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Vertical Coordination in the Pork and Broiler Industries: Implications for Pork and Chicken Products

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Author Info

  • Martinez, Stephen W.

Abstract

Recent changes in structure of the U.S. pork industry reflect, in many ways, past changes in the broiler industry. Production contracts and vertical integration in the broiler industry facilitated rapid adoption of new technology, improved quality control, assured market outlets for broilers, and provided a steady flow of broilers for processing. Affordable, high-quality chicken products have contributed to continual increases in U.S. chicken consumption, which has surpassed pork and beef on a per capita basis. Incentives for contracting and vertical integration in the pork industry may yield comparable results. If so, these arrangements might be expected to result in larger supplies of higher quality pork products at economical prices.

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File URL: http://purl.umn.edu/34031
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Bibliographic Info

Paper provided by United States Department of Agriculture, Economic Research Service in its series Agricultural Economics Reports with number 34031.

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Date of creation: 1999
Date of revision:
Handle: RePEc:ags:uerser:34031

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Related research

Keywords: vertical coordination; vertical integration; contracts; transaction costs; technology; chicken; pork; Livestock Production/Industries;

References

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  1. Klein, Benjamin & Crawford, Robert G & Alchian, Armen A, 1978. "Vertical Integration, Appropriable Rents, and the Competitive Contracting Process," Journal of Law and Economics, University of Chicago Press, vol. 21(2), pages 297-326, October.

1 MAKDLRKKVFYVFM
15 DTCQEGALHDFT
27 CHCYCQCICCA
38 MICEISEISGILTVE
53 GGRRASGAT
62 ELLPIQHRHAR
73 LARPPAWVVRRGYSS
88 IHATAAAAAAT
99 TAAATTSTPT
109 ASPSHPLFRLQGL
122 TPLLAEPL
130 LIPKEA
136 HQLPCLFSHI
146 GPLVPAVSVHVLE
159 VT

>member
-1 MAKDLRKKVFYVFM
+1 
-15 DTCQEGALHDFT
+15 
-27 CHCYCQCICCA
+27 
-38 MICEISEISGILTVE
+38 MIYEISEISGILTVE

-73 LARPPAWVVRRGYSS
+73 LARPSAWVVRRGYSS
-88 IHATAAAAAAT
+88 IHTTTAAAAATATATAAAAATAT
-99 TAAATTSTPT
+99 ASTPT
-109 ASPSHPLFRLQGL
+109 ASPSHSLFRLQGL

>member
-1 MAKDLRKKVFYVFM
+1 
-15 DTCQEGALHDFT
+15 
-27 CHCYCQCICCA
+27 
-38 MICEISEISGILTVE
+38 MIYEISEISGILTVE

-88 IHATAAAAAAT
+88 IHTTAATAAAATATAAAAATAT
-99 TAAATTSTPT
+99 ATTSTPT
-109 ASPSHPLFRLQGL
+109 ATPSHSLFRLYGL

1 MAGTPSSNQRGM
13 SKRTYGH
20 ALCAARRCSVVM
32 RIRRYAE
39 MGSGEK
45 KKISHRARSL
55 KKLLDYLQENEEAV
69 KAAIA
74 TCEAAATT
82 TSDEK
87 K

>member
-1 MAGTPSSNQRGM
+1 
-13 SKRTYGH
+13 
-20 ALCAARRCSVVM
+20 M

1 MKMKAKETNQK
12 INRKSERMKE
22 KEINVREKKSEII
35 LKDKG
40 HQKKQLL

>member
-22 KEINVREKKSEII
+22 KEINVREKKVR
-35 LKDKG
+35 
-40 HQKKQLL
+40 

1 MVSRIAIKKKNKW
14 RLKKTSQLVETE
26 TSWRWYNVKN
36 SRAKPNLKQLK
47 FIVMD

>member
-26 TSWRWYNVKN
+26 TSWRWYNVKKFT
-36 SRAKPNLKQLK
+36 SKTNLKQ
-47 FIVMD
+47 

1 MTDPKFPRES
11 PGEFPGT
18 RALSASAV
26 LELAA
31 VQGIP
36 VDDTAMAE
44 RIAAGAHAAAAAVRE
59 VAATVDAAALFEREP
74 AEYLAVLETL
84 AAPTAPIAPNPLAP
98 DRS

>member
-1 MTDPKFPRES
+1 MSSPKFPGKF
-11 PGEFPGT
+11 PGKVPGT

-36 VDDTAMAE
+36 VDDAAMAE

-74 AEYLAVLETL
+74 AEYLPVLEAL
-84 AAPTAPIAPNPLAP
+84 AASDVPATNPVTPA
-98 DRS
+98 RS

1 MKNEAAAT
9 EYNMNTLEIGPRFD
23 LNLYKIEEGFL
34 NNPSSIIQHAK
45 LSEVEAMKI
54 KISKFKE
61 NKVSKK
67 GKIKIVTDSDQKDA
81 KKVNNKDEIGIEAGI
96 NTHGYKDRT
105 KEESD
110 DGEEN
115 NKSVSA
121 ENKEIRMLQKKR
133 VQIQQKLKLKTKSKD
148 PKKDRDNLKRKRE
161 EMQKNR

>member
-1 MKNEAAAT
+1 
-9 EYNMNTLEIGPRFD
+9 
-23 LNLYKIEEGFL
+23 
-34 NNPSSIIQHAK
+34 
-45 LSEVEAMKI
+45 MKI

2. Shelanski, Howard A & Klein, Peter G, 1995. "Empirical Research in Transaction Cost Economics: A Review and Assessment," Journal of Law, Economics and Organization, Oxford University Press, vol. 11(2), pages 335-61, October.
  3. Rogers, Richard T., 1992. "Broilers -- Differentiating A Commodity," Research Reports 25178, University of Connecticut, Food Marketing Policy Center.
  4. Hennessy, David A., 1996. "Information Asymmetry As a Reason for Food Industry Vertical Integration," Staff General Research Papers 5032, Iowa State University, Department of Economics.
  5. Elitzak, Howard, 1999. "Food Cost Review, 1950-97," Agricultural Economics Reports 34053, United States Department of Agriculture, Economic Research Service.
  6. Alan Barkema & Michael L. Cook, 1993. "The changing U.S. pork industry: a dilemma for public policy," Economic Review, Federal Reserve Bank of Kansas City, issue Q II, pages 49-65.
  7. Brester, Gary W. & Schroeder, Ted C. & Mintert, James R., 1997. "Challenges to the Beef Industry," Choices, Agricultural and Applied Economics Association, vol. 12(4).
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